The importance of strength training

We’re constantly being told in media, on blogs (including this one!) and on Instagram about how important physical activity is, usually referring to moving: whether it’s the ‘Couch to 5k’ app, doing 10,000 steps a day, never sitting down. Without doubt, these are all important ways to help keep the heart healthy.  However, there is only the occasional nod to ‘2 x strength sessions per week’. For me, this is equally as important as hitting 10,000 steps in a day.

Why though? Well, we lose strength as we age, and this can be partially responsible for functional disabilities and limitations in the elderly. I’m not even *nearly* elderly, though, I hear you say.  That’s great – but strength training important for everyone.  The benefits of strength training reach across the spectrum of health and wellness.


Fat loss

Strength training has been found to decrease body fat percentage, even when the subject of the study was not on a ‘diet’.  In a study, subjects were split into two groups: a cardiovascular training and diet group, a strength training and diet group and a diet group alone. All groups had a reduction in visceral fat, with the diet alone groups reducing visceral fat by 32%, the cardiovascular and diet group by 40% and strength training and diet group by 39%.


Reduced chance of injury

Strength training can help maintain bone mineral density. Strength training has also been reported to increase bone mineral density, which is important as we get older (especially for women) to prevent osteoporosis and reduce the risk of bones breaking during trip and falls.


Decreases the chances of falls

As we age, we lose muscle mass and strength, losing strength is a risk factor in fall. Performing strength training twice a week maintains and improves strength, power, and walking speed, which are all risk factors for falls, and so improving all of these reduces the risk for falls.


Lower blood pressure

Studies have been carried out comparing strength and cardiovascular training on the reduction of blood pressure. Both types of training reduced blood pressure readings, with no significant difference between the two groups. Research has reported systolic blood pressure to drop by 7-9mm Hg and diastolic blood pressure by 5-6mm Hg. These studies where carried out on people with blood pressure no higher than mild. Although no significant difference was show between cardiovascular training and strength training it shows that you have a choice.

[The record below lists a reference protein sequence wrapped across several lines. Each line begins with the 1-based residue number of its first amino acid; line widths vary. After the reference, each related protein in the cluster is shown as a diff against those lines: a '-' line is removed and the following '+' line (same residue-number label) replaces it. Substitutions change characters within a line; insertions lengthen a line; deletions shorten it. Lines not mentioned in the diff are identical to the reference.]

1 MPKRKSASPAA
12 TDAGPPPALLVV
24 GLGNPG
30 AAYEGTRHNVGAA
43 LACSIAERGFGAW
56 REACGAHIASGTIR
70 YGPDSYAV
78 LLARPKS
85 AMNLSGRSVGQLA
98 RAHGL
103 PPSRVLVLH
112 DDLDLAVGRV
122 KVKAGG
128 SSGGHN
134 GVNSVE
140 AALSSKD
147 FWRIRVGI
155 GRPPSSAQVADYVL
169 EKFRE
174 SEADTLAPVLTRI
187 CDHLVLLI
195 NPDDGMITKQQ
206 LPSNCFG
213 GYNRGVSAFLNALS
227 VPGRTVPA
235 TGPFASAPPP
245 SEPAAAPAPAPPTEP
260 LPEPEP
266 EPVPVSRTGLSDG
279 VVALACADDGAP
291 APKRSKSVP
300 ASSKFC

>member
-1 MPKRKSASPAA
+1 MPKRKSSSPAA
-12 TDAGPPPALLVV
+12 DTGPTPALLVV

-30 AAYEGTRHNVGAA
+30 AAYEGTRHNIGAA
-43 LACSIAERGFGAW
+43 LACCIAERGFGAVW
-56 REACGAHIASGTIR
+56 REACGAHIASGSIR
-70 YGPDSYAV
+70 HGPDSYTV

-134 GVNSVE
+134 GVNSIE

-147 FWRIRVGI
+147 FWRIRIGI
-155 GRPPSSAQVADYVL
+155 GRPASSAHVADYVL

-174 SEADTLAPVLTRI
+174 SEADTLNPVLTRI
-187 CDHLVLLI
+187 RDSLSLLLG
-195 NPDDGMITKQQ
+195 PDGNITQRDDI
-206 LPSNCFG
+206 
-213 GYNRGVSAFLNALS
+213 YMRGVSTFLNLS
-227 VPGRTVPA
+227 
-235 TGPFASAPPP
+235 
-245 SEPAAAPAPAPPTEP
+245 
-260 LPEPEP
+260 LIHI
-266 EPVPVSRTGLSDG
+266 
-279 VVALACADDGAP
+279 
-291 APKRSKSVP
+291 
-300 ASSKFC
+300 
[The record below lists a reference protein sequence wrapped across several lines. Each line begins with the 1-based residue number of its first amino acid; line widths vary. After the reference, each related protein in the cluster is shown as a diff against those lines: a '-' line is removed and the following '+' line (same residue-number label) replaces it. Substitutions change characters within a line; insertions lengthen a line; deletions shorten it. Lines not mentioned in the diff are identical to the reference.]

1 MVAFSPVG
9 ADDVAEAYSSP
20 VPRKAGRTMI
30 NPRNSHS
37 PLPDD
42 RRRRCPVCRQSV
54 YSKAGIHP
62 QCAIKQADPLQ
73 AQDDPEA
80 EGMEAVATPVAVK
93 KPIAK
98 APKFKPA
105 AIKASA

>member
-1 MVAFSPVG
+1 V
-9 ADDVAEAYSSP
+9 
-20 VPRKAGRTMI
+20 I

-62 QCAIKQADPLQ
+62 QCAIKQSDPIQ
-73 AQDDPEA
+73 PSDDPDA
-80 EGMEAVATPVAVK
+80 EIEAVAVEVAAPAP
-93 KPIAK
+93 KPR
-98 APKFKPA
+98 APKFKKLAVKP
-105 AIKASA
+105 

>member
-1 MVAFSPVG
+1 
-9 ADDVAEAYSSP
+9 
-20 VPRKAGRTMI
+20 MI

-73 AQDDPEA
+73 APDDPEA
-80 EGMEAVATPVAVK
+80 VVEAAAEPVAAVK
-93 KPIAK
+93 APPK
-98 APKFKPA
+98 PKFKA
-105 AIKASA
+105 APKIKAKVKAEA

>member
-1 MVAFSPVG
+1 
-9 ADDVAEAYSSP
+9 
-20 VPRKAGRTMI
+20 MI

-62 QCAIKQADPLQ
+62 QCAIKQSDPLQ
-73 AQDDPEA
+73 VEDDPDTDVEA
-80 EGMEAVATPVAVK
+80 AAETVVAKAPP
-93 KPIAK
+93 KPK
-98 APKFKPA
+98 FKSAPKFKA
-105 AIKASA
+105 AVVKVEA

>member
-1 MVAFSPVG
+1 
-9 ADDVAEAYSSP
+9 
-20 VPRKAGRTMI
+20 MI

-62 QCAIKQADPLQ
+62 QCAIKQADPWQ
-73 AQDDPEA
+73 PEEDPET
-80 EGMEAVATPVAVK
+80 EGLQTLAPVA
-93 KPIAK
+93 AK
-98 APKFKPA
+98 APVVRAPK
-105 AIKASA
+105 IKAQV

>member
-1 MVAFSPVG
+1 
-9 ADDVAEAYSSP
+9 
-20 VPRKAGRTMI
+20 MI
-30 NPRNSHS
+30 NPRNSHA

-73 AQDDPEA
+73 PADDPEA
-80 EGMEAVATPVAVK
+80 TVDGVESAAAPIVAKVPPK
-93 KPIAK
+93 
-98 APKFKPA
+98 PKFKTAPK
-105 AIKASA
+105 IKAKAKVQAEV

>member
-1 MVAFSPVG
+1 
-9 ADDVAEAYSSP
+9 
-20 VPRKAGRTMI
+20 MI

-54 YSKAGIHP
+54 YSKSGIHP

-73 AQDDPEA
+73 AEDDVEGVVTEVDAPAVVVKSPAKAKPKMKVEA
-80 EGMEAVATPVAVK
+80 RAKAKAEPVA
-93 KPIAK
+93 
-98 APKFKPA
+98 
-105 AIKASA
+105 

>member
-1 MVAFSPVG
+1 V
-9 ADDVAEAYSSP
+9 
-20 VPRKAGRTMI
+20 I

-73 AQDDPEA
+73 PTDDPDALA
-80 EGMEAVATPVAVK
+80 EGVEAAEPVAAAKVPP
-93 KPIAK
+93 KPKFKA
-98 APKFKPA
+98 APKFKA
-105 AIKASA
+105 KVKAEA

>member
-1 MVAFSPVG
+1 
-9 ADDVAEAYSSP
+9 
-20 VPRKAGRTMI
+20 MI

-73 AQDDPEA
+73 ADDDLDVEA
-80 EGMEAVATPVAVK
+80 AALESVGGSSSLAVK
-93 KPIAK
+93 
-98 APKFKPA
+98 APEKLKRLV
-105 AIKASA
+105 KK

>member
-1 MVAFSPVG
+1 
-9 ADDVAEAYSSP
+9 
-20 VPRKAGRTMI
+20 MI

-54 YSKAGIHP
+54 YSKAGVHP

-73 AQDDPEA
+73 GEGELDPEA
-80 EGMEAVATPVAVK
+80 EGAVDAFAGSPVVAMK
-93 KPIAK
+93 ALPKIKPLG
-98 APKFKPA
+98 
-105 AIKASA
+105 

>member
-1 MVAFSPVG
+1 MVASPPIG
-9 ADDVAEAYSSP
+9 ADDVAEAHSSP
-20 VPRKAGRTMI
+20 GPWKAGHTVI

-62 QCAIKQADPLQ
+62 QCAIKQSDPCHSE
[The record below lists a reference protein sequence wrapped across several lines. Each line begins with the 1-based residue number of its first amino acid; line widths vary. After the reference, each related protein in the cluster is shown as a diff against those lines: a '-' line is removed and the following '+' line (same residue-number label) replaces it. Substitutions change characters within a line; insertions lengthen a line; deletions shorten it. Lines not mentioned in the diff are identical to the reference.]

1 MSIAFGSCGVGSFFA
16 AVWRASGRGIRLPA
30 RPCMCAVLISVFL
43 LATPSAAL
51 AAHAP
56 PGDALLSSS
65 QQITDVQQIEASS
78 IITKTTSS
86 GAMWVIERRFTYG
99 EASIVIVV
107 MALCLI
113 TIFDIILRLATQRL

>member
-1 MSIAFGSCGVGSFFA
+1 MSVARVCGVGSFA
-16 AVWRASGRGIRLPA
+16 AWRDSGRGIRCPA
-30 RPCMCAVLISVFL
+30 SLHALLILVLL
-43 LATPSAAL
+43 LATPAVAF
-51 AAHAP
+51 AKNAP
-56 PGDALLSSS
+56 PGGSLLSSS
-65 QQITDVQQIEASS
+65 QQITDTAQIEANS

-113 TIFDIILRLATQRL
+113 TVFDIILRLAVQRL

Improve glucose metabolism

Strength training has been reported to improve glucose metabolism even when a person’s body fat or VO2 max has not changed. These changes are better for an individuals metabolic health through changes in protein content of GLUT4, insulin receptor, protein kinase, glycogen synthase, and glycogen synthase total activity.


Positive impact on Cancer treatment

Strength training has been reported to have positive effects on people going through cancer treatments. Studies have shown strength training to counterbalance the catabolic effect of cancer treatment, it has been reported to increase growth hormone, dehydroepiandrosterone (DHEA), interlukin 6 (IL-6) and tumour necrosis factor alpha (TNF-alpha).


So, next time you’re at the gym, don’t walk past the resistance machines. Sit down and complete 1-3 sets of 12-15 repetitions on a weight you find difficult to lift (but not impossible, of course). If you feel like you don’t belong to a gym – yet! –  you can always start by doing a bodyweight home workout – squats, step ups, hip bridge, press ups and core work.  We’ve got lots of ideas of exercises you can do on our youtube channel.

Remember: fitness is for life, and being strong is part of this.